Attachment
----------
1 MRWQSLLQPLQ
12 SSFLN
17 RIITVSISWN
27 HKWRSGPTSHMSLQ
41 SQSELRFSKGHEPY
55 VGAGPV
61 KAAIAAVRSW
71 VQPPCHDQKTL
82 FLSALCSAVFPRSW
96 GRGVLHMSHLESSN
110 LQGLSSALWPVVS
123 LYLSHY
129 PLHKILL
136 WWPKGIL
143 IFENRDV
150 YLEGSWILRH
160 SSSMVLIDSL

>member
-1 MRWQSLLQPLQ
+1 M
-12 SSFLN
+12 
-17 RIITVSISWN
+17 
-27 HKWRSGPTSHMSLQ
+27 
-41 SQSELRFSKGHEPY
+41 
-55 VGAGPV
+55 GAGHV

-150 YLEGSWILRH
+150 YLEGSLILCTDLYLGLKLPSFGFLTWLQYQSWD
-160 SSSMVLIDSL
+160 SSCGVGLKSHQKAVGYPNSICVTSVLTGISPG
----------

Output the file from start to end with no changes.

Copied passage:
1 MRWQSLLQPLQ
12 SSFLN
17 RIITVSISWN
27 HKWRSGPTSHMSLQ
41 SQSELRFSKGHEPY
55 VGAGPV
61 KAAIAAVRSW
71 VQPPCHDQKTL
82 FLSALCSAVFPRSW
96 GRGVLHMSHLESSN
110 LQGLSSALWPVVS
123 LYLSHY
129 PLHKILL
136 WWPKGIL
143 IFENRDV
150 YLEGSWILRH
160 SSSMVLIDSL

>member
-1 MRWQSLLQPLQ
+1 M
-12 SSFLN
+12 
-17 RIITVSISWN
+17 
-27 HKWRSGPTSHMSLQ
+27 
-41 SQSELRFSKGHEPY
+41 
-55 VGAGPV
+55 GAGHV

-150 YLEGSWILRH
+150 YLEGSLILCTDLYLGLKLPSFGFLTWLQYQSWD
-160 SSSMVLIDSL
+160 SSCGVGLKSHQKAVGYPNSICVTSVLTGISPG